Emerging markets need to invest an average of $1-1.5 trillion in infrastructure, annually, to be able to meet currently expected rates of growth, the World Bank has said.
The Breton wood institution also stated in a report released last weekend that while the world currently spends about $2.5 trillion a year on infrastructure, it is estimated that it needs to invest an average of $3.3 trillion annually just to support currently expected rates of growth-with power requiring the largest amount.
The study stated: “The world economy – and emerging market and developing economies in particular – display a gap between their infrastructure needs and the available finance. On the one hand, infrastructure investment has fallen far short of what would be required to support potential growth.
“On the other, abundant financial resources in world markets have been facing very low and decreasing interest rates, whereas opportunities of higher return from potential infrastructure assets are missed.”
It pointed out that a better match between private sector finance and infrastructure could be obtained if properly structured projects were developed, with risks and returns distributed in accordance with different incentives of stakeholders.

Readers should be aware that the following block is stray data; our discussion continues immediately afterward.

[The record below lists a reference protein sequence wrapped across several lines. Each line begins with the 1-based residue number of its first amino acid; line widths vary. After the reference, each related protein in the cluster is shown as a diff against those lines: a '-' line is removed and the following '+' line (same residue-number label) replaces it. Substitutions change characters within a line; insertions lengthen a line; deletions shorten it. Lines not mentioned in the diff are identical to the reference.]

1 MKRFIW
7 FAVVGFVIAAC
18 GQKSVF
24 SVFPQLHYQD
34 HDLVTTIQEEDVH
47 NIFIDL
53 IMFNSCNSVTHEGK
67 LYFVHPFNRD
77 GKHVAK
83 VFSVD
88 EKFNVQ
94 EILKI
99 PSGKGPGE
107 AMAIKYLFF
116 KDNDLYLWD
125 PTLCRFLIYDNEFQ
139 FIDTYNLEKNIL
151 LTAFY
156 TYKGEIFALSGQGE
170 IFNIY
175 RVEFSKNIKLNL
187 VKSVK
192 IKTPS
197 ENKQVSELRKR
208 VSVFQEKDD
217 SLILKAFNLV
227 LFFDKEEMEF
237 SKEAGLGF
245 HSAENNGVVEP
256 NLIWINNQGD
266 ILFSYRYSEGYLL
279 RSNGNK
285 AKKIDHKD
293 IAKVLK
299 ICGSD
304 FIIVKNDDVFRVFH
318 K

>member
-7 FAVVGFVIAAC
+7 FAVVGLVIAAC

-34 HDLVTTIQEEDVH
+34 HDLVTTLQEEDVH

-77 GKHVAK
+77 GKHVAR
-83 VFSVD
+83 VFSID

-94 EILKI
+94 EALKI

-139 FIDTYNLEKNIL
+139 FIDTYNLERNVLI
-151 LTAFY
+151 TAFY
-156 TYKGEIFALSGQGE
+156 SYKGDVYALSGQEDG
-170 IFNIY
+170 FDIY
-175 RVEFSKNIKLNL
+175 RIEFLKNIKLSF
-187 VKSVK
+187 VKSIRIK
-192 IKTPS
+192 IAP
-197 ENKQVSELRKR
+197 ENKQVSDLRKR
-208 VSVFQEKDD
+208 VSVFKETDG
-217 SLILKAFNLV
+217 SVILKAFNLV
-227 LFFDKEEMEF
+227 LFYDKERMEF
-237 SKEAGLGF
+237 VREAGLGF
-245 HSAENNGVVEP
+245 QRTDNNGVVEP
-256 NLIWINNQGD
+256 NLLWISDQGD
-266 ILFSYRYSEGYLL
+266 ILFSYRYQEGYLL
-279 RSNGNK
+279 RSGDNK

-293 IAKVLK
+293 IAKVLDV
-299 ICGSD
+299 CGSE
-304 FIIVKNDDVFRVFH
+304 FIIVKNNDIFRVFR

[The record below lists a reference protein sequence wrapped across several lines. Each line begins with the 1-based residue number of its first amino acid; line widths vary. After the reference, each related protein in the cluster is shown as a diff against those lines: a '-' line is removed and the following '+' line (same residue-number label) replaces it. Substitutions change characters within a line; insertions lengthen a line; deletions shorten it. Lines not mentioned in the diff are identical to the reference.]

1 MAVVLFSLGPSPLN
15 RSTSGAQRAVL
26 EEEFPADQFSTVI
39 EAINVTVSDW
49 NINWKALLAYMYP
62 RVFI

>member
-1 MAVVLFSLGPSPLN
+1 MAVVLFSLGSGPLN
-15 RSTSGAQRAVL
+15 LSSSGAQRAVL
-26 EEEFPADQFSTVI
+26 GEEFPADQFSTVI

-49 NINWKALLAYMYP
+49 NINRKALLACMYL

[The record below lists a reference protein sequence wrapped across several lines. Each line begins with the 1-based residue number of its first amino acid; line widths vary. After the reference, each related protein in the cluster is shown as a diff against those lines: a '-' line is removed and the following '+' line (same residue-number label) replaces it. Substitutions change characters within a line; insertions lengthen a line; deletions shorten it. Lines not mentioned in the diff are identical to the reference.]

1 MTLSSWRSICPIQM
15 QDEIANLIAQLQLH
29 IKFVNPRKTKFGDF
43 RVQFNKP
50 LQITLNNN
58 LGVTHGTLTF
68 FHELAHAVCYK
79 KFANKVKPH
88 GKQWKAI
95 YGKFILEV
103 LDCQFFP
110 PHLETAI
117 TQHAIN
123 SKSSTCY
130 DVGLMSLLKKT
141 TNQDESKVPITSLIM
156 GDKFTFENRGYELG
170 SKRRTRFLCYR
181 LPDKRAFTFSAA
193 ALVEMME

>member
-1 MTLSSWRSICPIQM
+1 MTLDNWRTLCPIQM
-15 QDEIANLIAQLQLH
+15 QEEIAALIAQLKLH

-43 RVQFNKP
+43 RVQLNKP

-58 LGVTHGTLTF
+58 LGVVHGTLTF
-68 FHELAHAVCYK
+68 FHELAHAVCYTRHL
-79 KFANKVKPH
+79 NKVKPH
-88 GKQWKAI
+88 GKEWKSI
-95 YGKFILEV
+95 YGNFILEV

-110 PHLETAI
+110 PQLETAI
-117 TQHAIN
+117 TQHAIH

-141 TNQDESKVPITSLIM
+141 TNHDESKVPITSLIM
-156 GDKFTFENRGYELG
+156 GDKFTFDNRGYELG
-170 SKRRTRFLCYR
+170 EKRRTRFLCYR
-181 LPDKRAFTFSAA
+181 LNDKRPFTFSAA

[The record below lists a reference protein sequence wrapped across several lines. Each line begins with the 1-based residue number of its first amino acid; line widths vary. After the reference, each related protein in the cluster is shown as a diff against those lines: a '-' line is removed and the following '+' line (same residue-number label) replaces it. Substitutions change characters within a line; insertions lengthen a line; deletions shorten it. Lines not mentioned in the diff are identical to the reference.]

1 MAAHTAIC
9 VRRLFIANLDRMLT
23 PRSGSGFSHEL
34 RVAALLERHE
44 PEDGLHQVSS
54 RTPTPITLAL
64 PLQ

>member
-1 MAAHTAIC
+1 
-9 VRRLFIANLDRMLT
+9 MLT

The report said: “Current infrastructure investment, including International Financial Institutions (IFIs), public investment, and PPPs, amounts around $1.7 trillion, leaving a gap of more than $1 trillion. Institutional investors and other private sector players could increase allocations under appropriate conditions.
Besides, it stated: “Operational commitments of major International Financial Institutions (IFIs) total around $80-90 billion annually – less than 10per cent of the infrastructure financing gap for emerging markets– and they are declining. Annual public investment in infrastructure stands at about $1.5 trillion and is also decreasing due to fiscal deficits and increased public debt-to-GDP ratios. Public-Private Partnerships (PPPs) account for another $120 billion.”
The report, however, quotes World Bank President, Jim Yong Kim, as saying: “In our conversations with investors, nearly all of them say they would consider investing in emerging markets if it were less risky.”
It cites currency risk as a major factor faced by international investors in the emerging markets, noting that export credit agencies can help with that challenge, “although often at the expense of higher cost.”
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